I'd say to start by checking the cabin air filter. Chances are that you will find lots of debris inside the plenum. The filter is supposed to be replaced every 2 years. You can get an idea of the condition by turning the fan to high on the "vent" setting. Compare the air flow when the recirculate button is pressed to not pressed. Any difference indicates blocked fresh air passages.

Here is a DIY on replacing the cabin air filter:

http://newbeetle.org/forums/technical-how/20647-how-change-ac-dust-pollen-filter.html

The first picture is missing. It shows removal of the raised center portion of the upper dashboard. Simply slide it toward the front of the car and lift it up.

If the heater core were leaking into the interior you should have a smell of coolant. Another possible cause of poor heater performance can be a failed water pump. The original pumps had plastic impellers which disintegrate over time. A 2001 should have had the timing belt and water pump replaced by now.
 

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Discussion Starter #5
Hi and thank you three for the advice. I spoke to the lady for the first time again today. As I suspected, it is the heater core. Anti freeze is definitely all over the inside of the car. The other possible explanations advice ia very much appreciated and I will keep it in mind for future reference. I will pass the information on to her as well.

I told her that the first step would be for me to bypass the heater core since she needs the car to get back and forth to work. I really do not feel confident tearing the steering wheel, airbags, dash, instrument cluster and so forth out as I have never done this type of work.

Again, I am ok when it comes to OLD Chevrolets but these new cars are very complicated. I have a feeling that doing the job in question would take a number of days and I worry that I would not be able to get it back together correctly or that I might end up causing more problems.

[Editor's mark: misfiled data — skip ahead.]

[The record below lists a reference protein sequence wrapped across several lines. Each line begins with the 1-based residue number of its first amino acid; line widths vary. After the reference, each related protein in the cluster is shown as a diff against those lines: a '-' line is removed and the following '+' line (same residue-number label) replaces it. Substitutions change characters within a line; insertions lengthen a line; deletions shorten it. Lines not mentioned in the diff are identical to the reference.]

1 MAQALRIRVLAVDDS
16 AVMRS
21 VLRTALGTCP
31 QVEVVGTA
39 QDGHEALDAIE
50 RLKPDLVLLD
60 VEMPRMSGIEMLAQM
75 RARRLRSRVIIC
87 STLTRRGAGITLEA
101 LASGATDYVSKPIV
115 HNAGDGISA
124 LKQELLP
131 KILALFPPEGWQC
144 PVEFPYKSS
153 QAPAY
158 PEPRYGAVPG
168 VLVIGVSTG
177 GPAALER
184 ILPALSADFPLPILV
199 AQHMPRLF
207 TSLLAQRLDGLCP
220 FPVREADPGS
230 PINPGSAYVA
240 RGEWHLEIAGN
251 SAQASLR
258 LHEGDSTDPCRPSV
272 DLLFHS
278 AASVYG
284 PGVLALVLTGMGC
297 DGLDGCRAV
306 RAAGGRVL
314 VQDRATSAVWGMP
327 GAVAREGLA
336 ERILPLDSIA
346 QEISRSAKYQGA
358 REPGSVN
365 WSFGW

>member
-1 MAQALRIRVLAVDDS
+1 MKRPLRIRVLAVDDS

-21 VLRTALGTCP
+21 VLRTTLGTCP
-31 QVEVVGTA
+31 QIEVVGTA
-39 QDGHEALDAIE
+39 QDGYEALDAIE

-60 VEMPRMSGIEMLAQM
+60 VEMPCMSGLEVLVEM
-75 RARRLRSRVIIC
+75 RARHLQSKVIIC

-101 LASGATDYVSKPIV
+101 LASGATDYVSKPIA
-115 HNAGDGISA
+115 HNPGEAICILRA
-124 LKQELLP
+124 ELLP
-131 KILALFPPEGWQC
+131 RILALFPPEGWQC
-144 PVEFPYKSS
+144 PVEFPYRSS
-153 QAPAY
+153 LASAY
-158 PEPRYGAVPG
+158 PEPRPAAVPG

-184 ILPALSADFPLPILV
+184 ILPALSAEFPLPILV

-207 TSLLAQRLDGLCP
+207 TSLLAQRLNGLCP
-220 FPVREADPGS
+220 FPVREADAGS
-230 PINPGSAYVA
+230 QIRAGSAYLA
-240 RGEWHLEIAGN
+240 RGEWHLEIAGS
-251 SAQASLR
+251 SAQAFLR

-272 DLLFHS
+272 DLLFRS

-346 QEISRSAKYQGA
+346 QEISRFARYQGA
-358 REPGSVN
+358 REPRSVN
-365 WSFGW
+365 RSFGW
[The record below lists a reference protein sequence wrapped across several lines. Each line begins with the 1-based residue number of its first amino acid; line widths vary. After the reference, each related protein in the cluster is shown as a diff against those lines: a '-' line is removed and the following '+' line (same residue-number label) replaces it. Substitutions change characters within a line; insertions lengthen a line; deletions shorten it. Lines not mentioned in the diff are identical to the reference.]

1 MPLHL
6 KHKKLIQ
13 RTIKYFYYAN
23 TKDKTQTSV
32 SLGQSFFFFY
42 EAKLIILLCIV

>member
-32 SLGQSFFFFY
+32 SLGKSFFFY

Any further thoughts or advice are welcome.
Thanks again.
 

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One more thing: Is there a How-to anywhere with photos on how do remove the dash and replace the heater core? It was also suggested that the water pump and timing belt need to be done but I do not know how big these jobs are on this car.
Thanks again.
 

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I replaced the ac condenser (next to the heatr core) on my '98 without removing the steering wheel, it wasn't easy working around the dash, but was a more appealing option to me :)
 

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Hi again:

I did the bypass for her last Saturday. It was not easy at all compared to my 60's Chevrolets and took a couple of hours to do. (This amount of time was primarily due to not being able to get access to the hoses as they went into the heater core.)

Then she told me that the same repair place that had earlier quoted $3K to replace the heater core now will do it for 500 bucks. So my work may have been in vain.

The important information here is that the part that works like a charm to join the two heater hoses together so as to bypass the core is:

The brand is "Apollo" PEX" and the part number is "APXE11". It is a 1" x 1" brass elbow that I got in the home PEX plumbing section of a Lowe's. It comes in a yellow and white baggie. I cannot claim coming up with this on my own. I got the part number in another VW web site but did want to reiterate it as well as to pass it on as something that works just fine for an unintended purpose. I just re-used the clamps that had fastened the two hoses to the heater core to attach them both to the PEX elbow.

Thanks again to all who replied and I did pass on your thoughts to the lady who owns the new beetle in question. Going back to my '68 Impala convertible project now...
Neue Kaefer